Every individual is equal before and under the law and has the right to the equal protection and equal benefit of the law without discrimination and, in particular, without discrimination based on race, national or ethnic origin, colour, religion, sex, age or mental or physical disability.
This is the opening of the Equality Rights, Section 15, of the Canadian Charter of Rights and Freedoms. This section codifies the idea that every single person in Canada has the same rights, and is subject to the same laws. Everyone in Canada is, in the most basic terms, “equal”.
The second part of Section 15 of the CCRF goes on to say that:
Subsection (1) does not preclude any law, program or activity that has as its object the amelioration of conditions of disadvantaged individuals or groups including those that are disadvantaged because of race, national or ethnic origin, colour, religion, sex, age or mental or physical disability.
Section 15(2) basically outlines that the government can make laws to improve the situation of particularly disadvantaged groups. While this may seem like a perfectly reasonable idea, it also has a huge potential for abuse. The ability to make exceptions, and special distinctions for one group means that to make it fair an exemption of some kind needs to be made for every group. This issue would end up causing a logistical and legislative nightmare. A better solution would be to respect every groups equal rights rather than trying to cater to each individual group.
Along with the above exemptions to the Charter, there is a very important there is a very important equality exemption which affects Canadian Indians.
Section 25 makes sure to mention that some people living in Canada are to be considered more equal than others:
The guarantee in this Charter of certain rights and freedoms shall not be construed so as to abrogate or derogate from any aboriginal, treaty or other rights or freedoms that pertain to the aboriginal peoples of Canada.
Section 25 means that even though Section 15(1) clearly sets out that everyone is to be equal, there are to be exceptions to even the most fundamental of the Charters protections.
While the protections outlined in Section 25 can be interpreted to be a well-intended attempt to protect Indian rights, it is hard to believe that they need an exemption to confirm their protection as their equality rights are already so well protected under section 15(1).
The Criminal Code of Canada, the law that outlines actions and punishments for every indictable offence in Canada. Section 718.2 (e) outlines another equality double standard which looks favourably on Indians:
A court that imposes a sentence shall also take into consideration the following principles:
(e) all available sanctions other than imprisonment that are reasonable in the circumstances should be considered for all offenders, with particular attention to the circumstances of aboriginal offenders [emphasis added].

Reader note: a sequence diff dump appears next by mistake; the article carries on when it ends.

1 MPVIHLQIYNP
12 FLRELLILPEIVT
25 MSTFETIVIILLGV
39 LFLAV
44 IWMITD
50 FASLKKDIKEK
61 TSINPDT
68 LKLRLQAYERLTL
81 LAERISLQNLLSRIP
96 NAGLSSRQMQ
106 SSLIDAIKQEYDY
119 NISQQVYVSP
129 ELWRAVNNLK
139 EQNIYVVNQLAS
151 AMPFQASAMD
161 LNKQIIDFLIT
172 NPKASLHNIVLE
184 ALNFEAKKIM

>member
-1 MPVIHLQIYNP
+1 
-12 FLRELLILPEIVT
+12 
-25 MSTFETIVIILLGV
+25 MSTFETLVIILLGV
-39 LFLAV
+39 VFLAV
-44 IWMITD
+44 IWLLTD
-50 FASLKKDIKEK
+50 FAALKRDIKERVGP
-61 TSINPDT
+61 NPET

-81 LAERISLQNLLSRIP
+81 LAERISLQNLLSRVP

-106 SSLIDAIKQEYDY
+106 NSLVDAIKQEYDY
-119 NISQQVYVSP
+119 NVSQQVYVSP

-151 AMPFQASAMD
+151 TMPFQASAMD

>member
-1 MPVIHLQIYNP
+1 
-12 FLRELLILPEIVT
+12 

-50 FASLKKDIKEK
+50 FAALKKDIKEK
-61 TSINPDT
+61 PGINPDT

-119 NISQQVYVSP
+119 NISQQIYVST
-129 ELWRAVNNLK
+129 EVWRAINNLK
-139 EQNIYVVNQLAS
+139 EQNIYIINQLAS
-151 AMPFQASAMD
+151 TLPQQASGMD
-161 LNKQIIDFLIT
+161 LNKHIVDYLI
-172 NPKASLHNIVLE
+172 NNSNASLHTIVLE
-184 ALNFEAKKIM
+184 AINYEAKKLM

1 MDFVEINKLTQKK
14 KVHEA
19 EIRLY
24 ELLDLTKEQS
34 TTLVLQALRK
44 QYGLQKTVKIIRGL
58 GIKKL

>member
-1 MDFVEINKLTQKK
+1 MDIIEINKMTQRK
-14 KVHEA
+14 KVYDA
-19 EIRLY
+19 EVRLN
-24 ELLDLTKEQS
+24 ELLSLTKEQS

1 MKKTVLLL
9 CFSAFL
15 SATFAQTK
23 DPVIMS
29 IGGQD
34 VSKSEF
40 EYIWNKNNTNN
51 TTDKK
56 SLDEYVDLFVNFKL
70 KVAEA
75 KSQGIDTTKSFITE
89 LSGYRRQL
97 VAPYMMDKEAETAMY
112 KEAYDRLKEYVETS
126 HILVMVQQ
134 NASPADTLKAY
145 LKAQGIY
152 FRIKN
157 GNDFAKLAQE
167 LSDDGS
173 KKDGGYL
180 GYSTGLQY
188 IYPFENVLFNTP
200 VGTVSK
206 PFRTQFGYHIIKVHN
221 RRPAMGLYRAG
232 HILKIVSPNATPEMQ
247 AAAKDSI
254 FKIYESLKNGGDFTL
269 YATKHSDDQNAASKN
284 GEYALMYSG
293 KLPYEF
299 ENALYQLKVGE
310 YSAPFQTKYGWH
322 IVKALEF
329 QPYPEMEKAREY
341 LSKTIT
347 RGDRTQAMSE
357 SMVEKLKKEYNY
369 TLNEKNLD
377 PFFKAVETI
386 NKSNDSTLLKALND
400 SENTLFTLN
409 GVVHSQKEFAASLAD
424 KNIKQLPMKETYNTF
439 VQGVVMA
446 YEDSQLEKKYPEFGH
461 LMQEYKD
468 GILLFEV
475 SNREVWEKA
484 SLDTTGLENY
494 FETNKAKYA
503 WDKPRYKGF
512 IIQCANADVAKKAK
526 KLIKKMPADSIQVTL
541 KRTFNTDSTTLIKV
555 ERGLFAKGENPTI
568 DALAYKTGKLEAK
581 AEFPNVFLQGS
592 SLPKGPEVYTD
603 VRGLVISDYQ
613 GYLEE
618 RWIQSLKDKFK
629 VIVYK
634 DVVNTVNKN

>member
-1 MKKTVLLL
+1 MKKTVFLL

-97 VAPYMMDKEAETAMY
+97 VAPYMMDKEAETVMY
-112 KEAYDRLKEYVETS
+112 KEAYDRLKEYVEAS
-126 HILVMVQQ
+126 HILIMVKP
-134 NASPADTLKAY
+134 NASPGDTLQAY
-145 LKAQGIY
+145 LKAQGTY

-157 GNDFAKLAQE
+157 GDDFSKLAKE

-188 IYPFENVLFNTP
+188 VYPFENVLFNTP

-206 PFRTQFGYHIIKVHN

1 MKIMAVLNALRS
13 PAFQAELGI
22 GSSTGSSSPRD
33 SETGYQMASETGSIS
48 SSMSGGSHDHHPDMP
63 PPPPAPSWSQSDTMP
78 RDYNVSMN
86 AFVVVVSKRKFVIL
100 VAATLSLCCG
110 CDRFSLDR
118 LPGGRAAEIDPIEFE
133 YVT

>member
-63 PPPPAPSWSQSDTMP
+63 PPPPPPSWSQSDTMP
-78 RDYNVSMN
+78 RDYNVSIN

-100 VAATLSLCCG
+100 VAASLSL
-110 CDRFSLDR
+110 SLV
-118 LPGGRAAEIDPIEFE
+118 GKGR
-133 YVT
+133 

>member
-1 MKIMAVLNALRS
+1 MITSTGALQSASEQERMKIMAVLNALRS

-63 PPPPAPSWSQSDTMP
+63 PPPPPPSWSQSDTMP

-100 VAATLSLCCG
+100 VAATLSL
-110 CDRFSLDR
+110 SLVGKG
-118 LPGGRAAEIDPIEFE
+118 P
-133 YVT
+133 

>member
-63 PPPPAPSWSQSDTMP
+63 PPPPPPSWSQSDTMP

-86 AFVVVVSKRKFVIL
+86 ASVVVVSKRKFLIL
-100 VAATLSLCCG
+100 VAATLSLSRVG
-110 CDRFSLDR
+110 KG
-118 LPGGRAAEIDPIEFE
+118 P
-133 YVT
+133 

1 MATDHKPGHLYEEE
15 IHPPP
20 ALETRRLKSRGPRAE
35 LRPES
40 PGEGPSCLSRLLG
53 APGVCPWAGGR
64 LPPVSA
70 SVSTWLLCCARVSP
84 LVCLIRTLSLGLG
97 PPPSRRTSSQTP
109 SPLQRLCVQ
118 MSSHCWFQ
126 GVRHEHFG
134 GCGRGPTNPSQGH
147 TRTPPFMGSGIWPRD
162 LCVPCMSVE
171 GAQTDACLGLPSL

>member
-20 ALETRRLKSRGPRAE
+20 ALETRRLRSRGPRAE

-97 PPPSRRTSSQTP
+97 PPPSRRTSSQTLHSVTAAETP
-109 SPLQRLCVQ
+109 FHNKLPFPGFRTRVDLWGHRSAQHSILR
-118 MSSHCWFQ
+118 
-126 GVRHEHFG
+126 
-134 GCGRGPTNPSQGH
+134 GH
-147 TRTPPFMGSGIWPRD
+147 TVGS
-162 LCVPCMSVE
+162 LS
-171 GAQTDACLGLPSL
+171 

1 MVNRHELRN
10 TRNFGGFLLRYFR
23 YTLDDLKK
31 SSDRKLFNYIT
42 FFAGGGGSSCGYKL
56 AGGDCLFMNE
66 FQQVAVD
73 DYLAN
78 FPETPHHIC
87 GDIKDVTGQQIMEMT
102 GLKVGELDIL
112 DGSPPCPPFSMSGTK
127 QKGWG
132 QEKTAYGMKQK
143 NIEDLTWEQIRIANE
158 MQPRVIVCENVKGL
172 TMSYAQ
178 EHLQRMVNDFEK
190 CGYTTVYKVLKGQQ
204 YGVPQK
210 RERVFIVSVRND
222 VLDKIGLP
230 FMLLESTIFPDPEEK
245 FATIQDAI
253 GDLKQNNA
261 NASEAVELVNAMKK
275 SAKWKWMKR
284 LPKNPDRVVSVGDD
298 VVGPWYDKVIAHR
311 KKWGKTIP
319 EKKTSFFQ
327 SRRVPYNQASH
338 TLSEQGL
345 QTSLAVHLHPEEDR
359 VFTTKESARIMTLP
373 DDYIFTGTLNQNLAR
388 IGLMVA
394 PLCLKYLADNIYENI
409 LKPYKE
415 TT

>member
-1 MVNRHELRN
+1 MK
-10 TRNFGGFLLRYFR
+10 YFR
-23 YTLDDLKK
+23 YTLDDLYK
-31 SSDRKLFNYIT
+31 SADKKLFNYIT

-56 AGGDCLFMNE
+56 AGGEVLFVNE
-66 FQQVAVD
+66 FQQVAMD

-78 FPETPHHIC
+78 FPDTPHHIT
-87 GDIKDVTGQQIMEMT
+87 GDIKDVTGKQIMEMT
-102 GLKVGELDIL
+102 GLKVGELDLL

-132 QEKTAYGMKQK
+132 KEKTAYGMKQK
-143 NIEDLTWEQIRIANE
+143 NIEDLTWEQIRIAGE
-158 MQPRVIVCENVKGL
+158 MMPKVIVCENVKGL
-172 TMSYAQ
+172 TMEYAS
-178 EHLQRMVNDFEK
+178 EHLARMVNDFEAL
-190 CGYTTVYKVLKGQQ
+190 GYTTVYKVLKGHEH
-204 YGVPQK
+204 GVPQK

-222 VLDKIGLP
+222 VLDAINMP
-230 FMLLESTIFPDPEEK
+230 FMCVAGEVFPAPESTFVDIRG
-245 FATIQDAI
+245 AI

The idea that the law governing the sentencing of criminals in Canada should include a clause with directs the judge and prosecutor to consider “with particular attention the circumstances of aboriginal offenders” has huge ramifications. The inclusion of such a racist clause in the law which governs the legal detainment of citizens and the denial of their constitutional right to freedom of movement speaks to a much larger issue than just minor exceptions to basic equality rights.
The question is why this section of the Criminal Code of Canada wants the circumstances of Indians to be looked at differently. Is this law trying to say that the only people in Canada that are facing adversity are Indians? Are the rest of Canadians somehow missing some part of Section 15(1) of the CCRF where we are all “equal before and under the law”?
Another issue involving Indians in Canada is the Indian Act. This law is the foundation for nearly every aspect of the Canadian Governments interactions with Indians in Canada. This law has been controversial from its inception, and was even the foundation of the more controversial Apartheid regime in South Africa. There are many issues with the Indian Act which affect the Government of Canada, regular citizens, as well as Indians. There are aspect of the act that are somewhat productive in protecting the rights of Indians in Canada just as much as there are aspect that are derogatory to Indians. Completely repealing the law would be the best way to restore equality and for everyone to move on as a society. Unfortunately, many Indians would prefer if the current law were repealed and replaced with a new one which retains all the exceptional rights and additional benefits, but leaves out any of the current restrictions.
It seems that many people are unaware of the outrageous inequalities in our legal system. Even Canadians who are aware of this disregard towards equal rights are often too apathetic to make any meaningful complaints, too ashamed of their ancestors actions to take a stand for true equality for fear of being labelled a racist, or actually do believe that Indians deserve some form of perpetual reparations for past acts. Regardless of where people stand on the issue the matter remains that while no action is taken towards restoring proper equality rights, our constitution, and the rights it protects, are being eroded by the very existence of these codified inequalities.